It’s not every day that a music critic for The New York Times makes me cry.
But that’s exactly what happened when I read Zachary Woolfe’s story “After Playing, Parting Is Such Sweet Sorrow,” in which he writes about having donated his unplayed cello to a program that provides instruments to underserved public schools.
Much of Woolfe’s account rang eerily, uncomfortably true. His cello, he wrote, had become “as useless and forgotten as my appendix,” gathering dust in a closet, taken out only to move from one apartment to the next.
As I write this, my own cello leans silently against the wall in a corner of my dining room, where it has more or less lived since we moved into this house in 2003. It hasn’t been taken out of its case in months, and the last time it was played with any degree of seriousness, Bill Clinton was still governor of Arkansas. But the thought of giving it up, of having it out there in the world without me, makes me positively queasy.
“These instruments become vessels for so much of our time, energy, care, anxiety and joy,” Woolfe wrote. “To give them away is to admit that there are parts of our lives that are over. For many of us, it is to say goodbye to our childhoods.”
I first began to play the cello in fourth grade, and within two years I was a serious presence on the local music circuit: All-County. All-State. All-Milky Way. OK. Maybe not that last one. But there was an endless schedule of lessons and concerts and auditions, hours and hours spent practicing and rehearsing. And always when I looked out into the audience, there was my father, my perpetual chauffeur, patiently doing The New York Times crossword puzzle or reading some dense book to the strains of Saint-Saëns and Vivaldi. In one of our family’s most painful episodes, my 50-something father, inspired by the pint-sized talented musicians in my circle, decided to try to learn to play the violin himself. And while his devotion was commendable, let’s just say it significantly dwarfed his talent.
Throughout adolescence, music became my entrée to the world at large, my cello like a trusty sidekick. It went with me on countless bus and car trips and flew with me to concerts in Canada and the Bahamas. I spent four life-changing summers playing chamber music at a tiny camp on the shores of Lake Dunmore in Vermont. In high school, I got my first taste of quasi-adult independence lugging that cello on the Long Island Railroad and the New York City subway to take lessons in Manhattan.
Eventually, though, it became clear that music did not have the utter grip on my soul that it did on some of my fellow players. “Don’t become a professional musician unless you absolutely have to,” I was warned. I decided not to go the conservatory route, but I dutifully brought my cello to college and continued to study. I had always assumed that after I graduated, playing the cello would naturally find its way back into my life somehow. Mysteriously, that never happened, but my long-silenced instrument has stayed with me ever since. In the summer of 2001, it was—quite miraculously —in the one part of my Washington, D.C. apartment that wasn’t destroyed by a freak flash flood. It seemed almost providential.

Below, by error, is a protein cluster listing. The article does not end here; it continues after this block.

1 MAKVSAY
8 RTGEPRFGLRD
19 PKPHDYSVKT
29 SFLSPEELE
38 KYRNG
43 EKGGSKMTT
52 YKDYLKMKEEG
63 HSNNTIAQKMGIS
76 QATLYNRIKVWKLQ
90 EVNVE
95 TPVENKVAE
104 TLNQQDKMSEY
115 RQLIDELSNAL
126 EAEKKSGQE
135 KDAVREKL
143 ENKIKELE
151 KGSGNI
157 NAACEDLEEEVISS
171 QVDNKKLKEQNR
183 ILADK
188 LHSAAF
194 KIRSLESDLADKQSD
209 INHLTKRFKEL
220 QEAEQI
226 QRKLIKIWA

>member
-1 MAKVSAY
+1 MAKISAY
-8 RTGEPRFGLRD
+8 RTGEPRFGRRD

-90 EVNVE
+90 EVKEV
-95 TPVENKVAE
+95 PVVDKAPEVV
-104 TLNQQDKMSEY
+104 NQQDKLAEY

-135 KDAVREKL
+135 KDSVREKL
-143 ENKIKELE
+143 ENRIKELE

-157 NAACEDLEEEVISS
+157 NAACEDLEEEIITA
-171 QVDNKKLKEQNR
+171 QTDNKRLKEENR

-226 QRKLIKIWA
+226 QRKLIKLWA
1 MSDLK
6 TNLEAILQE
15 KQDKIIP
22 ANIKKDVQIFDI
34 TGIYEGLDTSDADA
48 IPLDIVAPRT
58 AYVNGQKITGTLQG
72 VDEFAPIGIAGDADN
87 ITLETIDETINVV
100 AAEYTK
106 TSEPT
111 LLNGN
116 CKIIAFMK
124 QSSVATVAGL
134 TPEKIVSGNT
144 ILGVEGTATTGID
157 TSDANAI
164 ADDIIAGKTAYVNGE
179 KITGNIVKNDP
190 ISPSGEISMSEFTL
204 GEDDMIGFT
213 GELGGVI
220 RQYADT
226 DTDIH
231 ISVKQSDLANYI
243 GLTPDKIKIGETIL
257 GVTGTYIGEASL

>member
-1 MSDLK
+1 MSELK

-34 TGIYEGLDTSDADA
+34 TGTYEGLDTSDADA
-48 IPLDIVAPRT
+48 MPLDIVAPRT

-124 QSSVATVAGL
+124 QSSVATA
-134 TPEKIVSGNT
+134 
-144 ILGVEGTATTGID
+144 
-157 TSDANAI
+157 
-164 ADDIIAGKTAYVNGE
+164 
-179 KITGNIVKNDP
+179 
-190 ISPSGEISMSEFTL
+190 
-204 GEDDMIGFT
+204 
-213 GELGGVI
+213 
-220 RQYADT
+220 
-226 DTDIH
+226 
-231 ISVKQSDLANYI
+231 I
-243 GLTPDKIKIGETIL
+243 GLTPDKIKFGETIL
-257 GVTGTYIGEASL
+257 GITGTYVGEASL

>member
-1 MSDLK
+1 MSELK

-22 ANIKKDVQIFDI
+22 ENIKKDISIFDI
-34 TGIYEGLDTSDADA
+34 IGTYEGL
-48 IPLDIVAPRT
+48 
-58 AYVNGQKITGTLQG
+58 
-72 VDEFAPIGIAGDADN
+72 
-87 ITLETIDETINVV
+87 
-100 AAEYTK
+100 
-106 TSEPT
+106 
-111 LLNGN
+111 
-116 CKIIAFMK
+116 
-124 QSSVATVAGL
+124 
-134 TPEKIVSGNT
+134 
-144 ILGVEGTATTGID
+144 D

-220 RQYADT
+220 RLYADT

When I first stopped playing, I was taken aback by how much I missed the physicality of it, the familiar sensation of my fingers against the metal strings and glossy wood. But eventually those cravings faded, as did the hard-won calluses on my fingers that had always marked me as a card-carrying member of the string players’ fraternity. For a long time, muscle memory was strong enough that I could still pull out the cello and sound reasonably legitimate, the way some people can still robotically recite parts of their bar mitzvah haftorah. But now I am so out of practice I can hardly play at all. The cello is like a ghost from my past, a language I once spoke fluently but can now only understand a few words of.
Of course, the oldest cliché about parenting is that it makes everything old seem new again. And so when my six-year-old son decided he wanted to take up the violin through a program at school last year, I felt a stirring of something essential but long dormant within me. As I watched him hold that tiny instrument for the first time, beaming with possibility, I was overwhelmed.
One Sunday afternoon last winter, I settled into a creaky wooden chair in a school auditorium to watch my son’s very first orchestra rehearsal. As I unfolded The New York Times, I was flooded with memories of my father, who passed away unexpectedly two years ago. So this is what it looks like from the other side, I thought. Zachary Woolfe wrote that over time it “became harder to justify letting my cello accumulate dust, knowing it could be doing for someone else what it had once done for me. I began to imagine life without it.” Selfishly, I am not there yet. I still need my instrument with me, a physical reminder of who and where I’ve been. I’m just not ready to let it go.
In the meantime, I have no idea whether Alec will take to the violin as I did to the cello. I can’t predict whether a passion for music will burrow its way into his soul, whether it will open his horizons and literally take him places he otherwise would never go. But if one day, the thought of giving up a beloved instrument brings tears to his eyes, I know I can call it a win.
Jennifer Mendelsohn lives in Mount Washington with her husband and their two boys. Her work has appeared in The New York Times, People, Slate and USA Weekend. She also serves as one of Us Weekly’s Fashion Police “Top Cops.”